Barked: Fri Jan 18, '13 6:18am PST 
Our puppies were able to break skin and draw blood by 5 weeks old,(Piglet got my hubby's ear and petey got my check) So we stopped playing when they would bite and tell them NO. Now instead of biting we get licked.
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Hucky and- Ringo

1184791
 
 
Barked: Fri Jan 18, '13 6:50am PST 
I hear you and I feel your pain. I will NOT get on the floor anymore and play with Huck. It's not a nipping problem, it's a heavy paw problem. I have gone to work with black eyes, bruised arms and legs and scratches on my face. I have a scar between my nose and lip from him. I was sitting level with him and asked him for his paw and he wacked me right in the face with it. When I tell people my dog did it, I get that look like yeah right.
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Maci & Harley & Jigar

Golden butts
 
 
Barked: Fri Jan 18, '13 11:41am PST 
I have used a plan like Charlie suggested several times now. It works wonderfully but I will warn you the behaviour sometimes gets worse first!

With Maci I made the time in case it took 1/2 hour before I could get in the door. Just knew she was going to be stubborn! The other thing that made a difference with the attention seeking goldens...do not say anything other than your chosen command. Maci loves any kind of attention and even negative stuff would make her a extreme jumping kangeroo. I was not even praising her if she sat, the reward in the beginning was I was coming in the house to stay. Later when she was showing more control and even sitting on her own - I started praise and playing.
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Opheila

It ain't over- till the fat- kitty sings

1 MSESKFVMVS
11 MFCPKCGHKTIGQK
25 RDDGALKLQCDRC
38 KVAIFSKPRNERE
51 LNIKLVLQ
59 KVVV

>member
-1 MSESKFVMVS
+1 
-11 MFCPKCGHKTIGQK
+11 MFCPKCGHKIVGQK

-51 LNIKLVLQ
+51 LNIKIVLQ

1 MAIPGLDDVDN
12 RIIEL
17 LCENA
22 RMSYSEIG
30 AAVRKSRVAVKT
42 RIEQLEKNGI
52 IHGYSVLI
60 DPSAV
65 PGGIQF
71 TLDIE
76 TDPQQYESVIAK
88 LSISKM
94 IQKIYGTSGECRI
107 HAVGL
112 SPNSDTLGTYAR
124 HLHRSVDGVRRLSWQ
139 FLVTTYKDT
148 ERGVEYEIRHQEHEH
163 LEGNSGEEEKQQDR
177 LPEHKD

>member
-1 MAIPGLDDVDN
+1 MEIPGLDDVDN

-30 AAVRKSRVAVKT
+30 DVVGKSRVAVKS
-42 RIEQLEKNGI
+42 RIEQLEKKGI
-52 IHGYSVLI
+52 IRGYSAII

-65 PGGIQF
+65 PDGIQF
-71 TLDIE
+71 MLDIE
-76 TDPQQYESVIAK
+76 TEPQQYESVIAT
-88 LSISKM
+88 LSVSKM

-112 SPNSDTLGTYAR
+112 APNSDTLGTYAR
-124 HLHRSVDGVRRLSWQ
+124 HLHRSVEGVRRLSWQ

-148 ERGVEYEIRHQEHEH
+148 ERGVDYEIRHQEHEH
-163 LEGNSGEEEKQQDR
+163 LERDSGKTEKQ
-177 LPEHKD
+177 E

Barked: Fri Jan 18, '13 12:17pm PST 
Thank you everybody!!! I'm thinking that "CALLIE SIT" might be the command I have to drive home here. Like I said ignoring n' turning my back to him doesn't seem to work because he just bounces up and nips my butt or elbow. I feel bad for him, the times when I get exasperated and raise my hand he instantly stops and pancakes. That must have been how he was commanded before, I want to find a kinder, gentler way...but get myself healed up too
wooooooof
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Bryce

blues- are- cool
 
 
Barked: Fri Jan 18, '13 12:25pm PST 
adds a whole new meaning of "love you to death" doesnt it? years ago my great dane would stand beside me with his tail going nuts! left welts on my cheeks and thighs. I was so afraid my co-workers would see that in the locker room and think hubby baet me with a belt.

my collie now is too happy to see me, I cross my arms infront of me and just keep turning my back to him. when he settles, then I hug.
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Opheila

It ain't over- till the fat- kitty sings
 
 
Barked: Fri Jan 18, '13 4:49pm PST 
Thank you Bryce, you give me faith. I know he'll get through this phase. It took a few years of walking Sophie before she stopped pulling me down...same thing, I had band aids on top of band aids for elbows, knees, hands. She still is a strong girl. But as she's gotten older she's slowed down on her own, learned to walk offleash beautifully sometimes, and I got stronger too...she's not so squirrel crazy anymore either.
I know Callie will eventually get his mouthiness under control. We haven't had him a long time and apparently he had a rougher start than Sophie, so it just takes time...rainbowblue dogblue dograinbowmeditate